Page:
“Your father thought that it might be too painful for them to recall certain details, given that she died while on business for them.”
She shakes her head, “You’re missing a big chunk of who she was if you don’t talk to them. They were important in her last profession, and obviously Joel was vital to her, even as a kid.”
“I shall try to get interviews with them, but Joel’s only been interested in sending a short story to me, so far.” I still don’t know whether that story is something that he made up, or not, given the part about Alicia stabbing him in the shoulder. “Do you have a story to share?”
There’s a knock on the door, and the intercom beeps, “Sorry to interrupt Miss Ross, but there’s a urgent call from the London office,”
I received this short email, when I’d got back to the hotel.
My mom was a whirlwind of motion, it’s true, taking us all over the world, once we were old enough to understand, and take things in consciously. Some of my favourite memories were when we were staying with Aunt Hayley, in Paris. I will always remember what Aunt Hayley told me, when she realised that some of my French classmates were making fun of me, because of who my mum was. ‘Oh Ana, you can’t live your life in fear of what some will say. You’ve gotta do it your way, blaze a trail for others to follow, not follow everyone else’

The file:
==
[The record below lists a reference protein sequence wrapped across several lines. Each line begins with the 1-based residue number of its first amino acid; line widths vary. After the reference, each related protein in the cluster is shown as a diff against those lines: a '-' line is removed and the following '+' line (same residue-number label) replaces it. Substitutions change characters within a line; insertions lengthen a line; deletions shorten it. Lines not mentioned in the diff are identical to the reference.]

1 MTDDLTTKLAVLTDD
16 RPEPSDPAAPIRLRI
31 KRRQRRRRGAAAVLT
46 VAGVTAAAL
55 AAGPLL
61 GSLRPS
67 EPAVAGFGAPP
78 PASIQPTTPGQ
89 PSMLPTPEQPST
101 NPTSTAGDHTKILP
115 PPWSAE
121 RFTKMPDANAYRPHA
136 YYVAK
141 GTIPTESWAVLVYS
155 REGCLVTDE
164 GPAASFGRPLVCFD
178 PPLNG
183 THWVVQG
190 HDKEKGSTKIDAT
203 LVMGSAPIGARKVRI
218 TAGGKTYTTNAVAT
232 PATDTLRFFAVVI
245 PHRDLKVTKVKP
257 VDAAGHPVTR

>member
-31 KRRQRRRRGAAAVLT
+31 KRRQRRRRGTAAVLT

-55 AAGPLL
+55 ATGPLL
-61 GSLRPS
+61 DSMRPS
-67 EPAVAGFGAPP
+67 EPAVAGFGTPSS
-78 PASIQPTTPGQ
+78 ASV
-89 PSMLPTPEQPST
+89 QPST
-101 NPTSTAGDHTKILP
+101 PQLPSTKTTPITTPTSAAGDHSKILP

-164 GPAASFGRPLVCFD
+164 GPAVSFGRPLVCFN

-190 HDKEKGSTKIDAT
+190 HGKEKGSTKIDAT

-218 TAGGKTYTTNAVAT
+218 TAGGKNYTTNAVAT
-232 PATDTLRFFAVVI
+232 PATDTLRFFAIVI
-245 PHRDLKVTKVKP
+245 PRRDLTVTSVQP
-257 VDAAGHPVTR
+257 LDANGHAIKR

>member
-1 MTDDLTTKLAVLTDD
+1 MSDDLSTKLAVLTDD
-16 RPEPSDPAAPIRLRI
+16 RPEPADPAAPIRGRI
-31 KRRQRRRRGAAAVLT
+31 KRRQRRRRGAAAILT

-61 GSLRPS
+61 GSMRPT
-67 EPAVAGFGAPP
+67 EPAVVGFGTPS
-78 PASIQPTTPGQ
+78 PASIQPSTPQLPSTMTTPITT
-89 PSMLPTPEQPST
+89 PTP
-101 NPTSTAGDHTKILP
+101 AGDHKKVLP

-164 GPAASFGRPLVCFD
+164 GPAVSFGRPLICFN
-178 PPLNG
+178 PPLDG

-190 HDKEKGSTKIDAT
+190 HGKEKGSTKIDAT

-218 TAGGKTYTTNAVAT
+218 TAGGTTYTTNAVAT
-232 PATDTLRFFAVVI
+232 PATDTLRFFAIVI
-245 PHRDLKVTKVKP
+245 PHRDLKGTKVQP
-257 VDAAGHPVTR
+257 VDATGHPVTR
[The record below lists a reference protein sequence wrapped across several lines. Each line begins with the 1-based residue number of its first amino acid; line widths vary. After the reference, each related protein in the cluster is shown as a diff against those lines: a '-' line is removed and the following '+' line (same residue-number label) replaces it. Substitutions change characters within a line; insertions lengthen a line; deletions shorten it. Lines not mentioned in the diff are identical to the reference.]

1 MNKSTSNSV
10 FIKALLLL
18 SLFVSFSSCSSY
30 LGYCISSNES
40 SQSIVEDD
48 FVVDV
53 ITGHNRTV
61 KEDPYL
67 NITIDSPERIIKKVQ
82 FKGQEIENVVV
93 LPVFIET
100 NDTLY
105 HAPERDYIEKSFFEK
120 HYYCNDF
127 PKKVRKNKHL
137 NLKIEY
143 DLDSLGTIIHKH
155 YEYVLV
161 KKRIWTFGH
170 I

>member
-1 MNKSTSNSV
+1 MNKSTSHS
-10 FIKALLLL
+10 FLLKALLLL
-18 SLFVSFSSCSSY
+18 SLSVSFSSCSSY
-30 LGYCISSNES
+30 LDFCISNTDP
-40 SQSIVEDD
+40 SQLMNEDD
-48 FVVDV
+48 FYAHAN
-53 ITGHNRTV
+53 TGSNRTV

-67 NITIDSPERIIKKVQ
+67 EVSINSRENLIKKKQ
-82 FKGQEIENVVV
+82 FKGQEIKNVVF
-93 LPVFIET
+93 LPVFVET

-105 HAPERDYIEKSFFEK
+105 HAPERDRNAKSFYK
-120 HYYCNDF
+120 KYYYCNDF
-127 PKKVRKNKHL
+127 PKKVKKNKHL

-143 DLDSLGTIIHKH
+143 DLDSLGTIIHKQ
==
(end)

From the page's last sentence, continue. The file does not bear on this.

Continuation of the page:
Copyright Emily Morris 2016
Rosa Yates' point of view
Entering the elegant brick building which houses Trinity School, I feel insecure, and a little jealous. I would have loved to go to school in a place that looks like this, I was stuck with a glass and plastic monstrosity. I have only just entered the foyer, and am glancing around, when I hear a distinctive Brooklyn accent behind me. "You're the reporter ain't ya?" I turn to face a very beautiful woman, and sigh silently. All of Alicia's friends seem to have been very photogenic, as though they should have been models, rather than teachers, lawyers, cops and so on. "Rosa Yates." She turns on her heel, while I'm still holding out my hand for her to shake. I follow her down the corridor, and into a large empty classroom. Someone is reciting poetry in the room next door, I dimly recognise a line or two as being Ginsberg's, a after effect of my parents' being fans. "We have to be quick, cause I'm teaching in twenty minutes." Rosa takes a sip of the coffee she's holding, as we sit down at the nearest table. "You said on the phone that you were after stories about Ali, what kinda stories?"
"Anything that you are willing to share. I think that Mr Ross just wants to give all sides of his wife."
Rosa opens her mouth, and then a curly haired woman pokes her head around the door, "Rosa, I've been looking for you." Relief spreads across her face, "Carter's on the phone for you. He says it's urgent."
"Oh what is it now?"
"I have no idea, he just says that he needs you,"
Rosa leaves, with the curly haired woman, tossing a hurried "I'll email the tale to ya," over her shoulder.